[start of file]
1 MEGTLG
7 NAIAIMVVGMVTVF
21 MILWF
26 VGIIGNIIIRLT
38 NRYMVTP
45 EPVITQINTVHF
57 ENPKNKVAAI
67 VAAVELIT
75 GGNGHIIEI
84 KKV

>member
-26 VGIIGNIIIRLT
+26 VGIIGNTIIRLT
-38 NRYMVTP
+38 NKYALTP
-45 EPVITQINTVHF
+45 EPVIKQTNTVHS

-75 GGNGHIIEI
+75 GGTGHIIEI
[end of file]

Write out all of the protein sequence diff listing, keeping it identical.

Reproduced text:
1 MEGTLG
7 NAIAIMVVGMVTVF
21 MILWF
26 VGIIGNIIIRLT
38 NRYMVTP
45 EPVITQINTVHF
57 ENPKNKVAAI
67 VAAVELIT
75 GGNGHIIEI
84 KKV

>member
-26 VGIIGNIIIRLT
+26 VGIIGNTIIRLT
-38 NRYMVTP
+38 NKYALTP
-45 EPVITQINTVHF
+45 EPVIKQTNTVHS

-75 GGNGHIIEI
+75 GGTGHIIEI